I'm young, fairly young, and I've been teaching for almost fifteen years. Since I entered the profession, I can say that I've seen a change in my students. Maybe I hadn't noticed it when I was younger and didn't pay much attention to my students, but it seems more and more of my students have deep emotional issues.
First, I have to mention that I used to do a lot of activities with my students; like co-sponser the junior class and all that entails – football and basketball concession stand sales, and PROM. I've not done that in years. I paid my dues. I participated in many activities with my students and even though they had their issues, it seemed the issues weren't so deep and almost dark. Many of my students come from dysfunctional homes, more parents apart than together, and that heavy feeling of an absence of some sort.
I felt it last week, and part of it lingered into this week. I worked even harder to reach out to my students. I differentiated instruction, honed into their interests, and some still had that zoned out look. I pulled some aside and they all said some thing "big" had happened at home and it was on their mind – just circling like those 'ancient' tape recorders. I don't want to solve their problems, but it makes me wonder about those lessons I teach about the hero's journey, empowerment, and overcoming adversity. Does it matter? It works for me, but for them?
Last week, I had a couple of students who were in 'altered' states and I didn't know it. I tried reasoning with them, but it was a downward spiral. After my encounters, I just felt bad for them, very bad for them. They don't care about school and with the issues that came out, I'm not surprised. Student concerns about school can take the back burner, and it is frustrating because we have to make sure our kids make gains. What if those gains can't be measured on standardized tests? For example, if somehow I could work with them and they started to even like school, and they still are labeled "Falls Far Below" on the state exams because they have fourth grade reading levels? Hm.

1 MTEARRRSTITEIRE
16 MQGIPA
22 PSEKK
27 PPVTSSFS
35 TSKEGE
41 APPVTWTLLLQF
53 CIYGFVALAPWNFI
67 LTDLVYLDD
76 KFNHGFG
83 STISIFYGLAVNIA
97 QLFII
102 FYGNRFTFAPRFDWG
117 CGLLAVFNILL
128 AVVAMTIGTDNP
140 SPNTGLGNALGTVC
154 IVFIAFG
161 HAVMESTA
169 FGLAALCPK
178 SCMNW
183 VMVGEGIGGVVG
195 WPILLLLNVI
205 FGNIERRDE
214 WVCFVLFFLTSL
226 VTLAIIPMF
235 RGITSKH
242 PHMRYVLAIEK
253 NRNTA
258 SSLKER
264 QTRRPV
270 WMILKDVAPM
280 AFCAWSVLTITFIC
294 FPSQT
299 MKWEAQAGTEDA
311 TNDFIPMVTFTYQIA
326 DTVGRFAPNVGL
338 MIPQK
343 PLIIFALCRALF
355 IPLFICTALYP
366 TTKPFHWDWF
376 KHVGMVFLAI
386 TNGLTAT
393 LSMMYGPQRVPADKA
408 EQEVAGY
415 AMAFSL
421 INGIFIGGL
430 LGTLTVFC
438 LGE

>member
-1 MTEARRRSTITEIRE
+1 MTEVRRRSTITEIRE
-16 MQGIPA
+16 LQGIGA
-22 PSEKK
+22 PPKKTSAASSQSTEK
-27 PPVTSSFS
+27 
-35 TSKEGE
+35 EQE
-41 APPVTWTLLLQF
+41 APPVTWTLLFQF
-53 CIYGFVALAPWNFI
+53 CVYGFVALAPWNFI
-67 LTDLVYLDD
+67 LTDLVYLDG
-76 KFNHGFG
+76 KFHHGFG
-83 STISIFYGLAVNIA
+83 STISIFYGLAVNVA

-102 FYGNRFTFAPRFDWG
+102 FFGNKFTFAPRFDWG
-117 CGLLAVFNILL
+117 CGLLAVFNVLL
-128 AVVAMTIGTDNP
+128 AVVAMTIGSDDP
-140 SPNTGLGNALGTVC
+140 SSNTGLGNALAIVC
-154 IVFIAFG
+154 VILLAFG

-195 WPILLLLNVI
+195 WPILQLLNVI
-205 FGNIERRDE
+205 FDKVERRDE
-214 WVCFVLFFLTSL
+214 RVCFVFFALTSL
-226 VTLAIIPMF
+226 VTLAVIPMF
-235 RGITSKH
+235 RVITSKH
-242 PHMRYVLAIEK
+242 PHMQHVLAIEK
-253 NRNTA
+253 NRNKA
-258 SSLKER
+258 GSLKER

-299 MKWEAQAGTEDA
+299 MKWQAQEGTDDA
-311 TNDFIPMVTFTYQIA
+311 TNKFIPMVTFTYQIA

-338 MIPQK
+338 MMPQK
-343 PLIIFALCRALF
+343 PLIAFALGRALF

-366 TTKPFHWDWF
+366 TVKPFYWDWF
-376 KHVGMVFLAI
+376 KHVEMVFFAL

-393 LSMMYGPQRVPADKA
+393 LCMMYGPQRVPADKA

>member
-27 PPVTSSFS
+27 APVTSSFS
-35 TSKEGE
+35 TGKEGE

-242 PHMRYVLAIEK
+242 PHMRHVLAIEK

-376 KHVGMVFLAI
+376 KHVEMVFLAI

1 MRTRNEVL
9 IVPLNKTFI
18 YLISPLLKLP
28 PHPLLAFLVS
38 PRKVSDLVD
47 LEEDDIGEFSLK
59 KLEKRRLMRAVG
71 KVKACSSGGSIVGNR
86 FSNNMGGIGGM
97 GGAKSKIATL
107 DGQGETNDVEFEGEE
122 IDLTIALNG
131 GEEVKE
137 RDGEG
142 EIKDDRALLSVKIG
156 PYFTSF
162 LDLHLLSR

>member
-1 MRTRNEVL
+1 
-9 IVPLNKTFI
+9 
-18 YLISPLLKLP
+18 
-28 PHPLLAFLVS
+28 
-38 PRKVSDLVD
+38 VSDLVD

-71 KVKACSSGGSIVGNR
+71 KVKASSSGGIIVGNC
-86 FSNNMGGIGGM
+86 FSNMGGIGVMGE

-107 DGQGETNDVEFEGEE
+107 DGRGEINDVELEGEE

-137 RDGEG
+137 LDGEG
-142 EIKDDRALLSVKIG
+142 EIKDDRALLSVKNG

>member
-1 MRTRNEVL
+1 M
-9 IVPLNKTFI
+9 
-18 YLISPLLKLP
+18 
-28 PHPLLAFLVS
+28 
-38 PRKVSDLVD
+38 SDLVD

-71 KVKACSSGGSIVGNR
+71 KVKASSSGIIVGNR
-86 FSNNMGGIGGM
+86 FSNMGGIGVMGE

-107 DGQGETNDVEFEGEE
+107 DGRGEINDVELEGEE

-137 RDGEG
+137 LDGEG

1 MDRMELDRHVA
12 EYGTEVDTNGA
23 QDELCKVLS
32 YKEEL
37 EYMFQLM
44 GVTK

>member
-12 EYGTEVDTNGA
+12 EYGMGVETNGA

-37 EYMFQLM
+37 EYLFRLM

These are the kids who are left behind and when, or if, they graduate high school? What next? Some days I wonder how I'll get my kids to meet or exceed the newest reading and writing projections on their state exams. It's that and then my students who need the hope to stay in school. My students in the earlier days had those deep issues too, now that I think of it, but there wasn't the pressure of meeting certain exam scores. We learned without the pressure of numbers. My students have become numbers. I like the emphasis on "knowing your students," but if the numbers are looming and those labels are the ones that stick, then what?
I remember, 'back in the day' I used to take my students all over the place to listen and work with Native American writers and artists. There was money for that somewhere, and more of it. Those students now graduated, remember those days with fond memories. Some will say, "I still love to write because of those encouraging writers." It used to be so much fun. Now, I feel overwhemled with data and scores.
I look for that balance between accountablity and learning.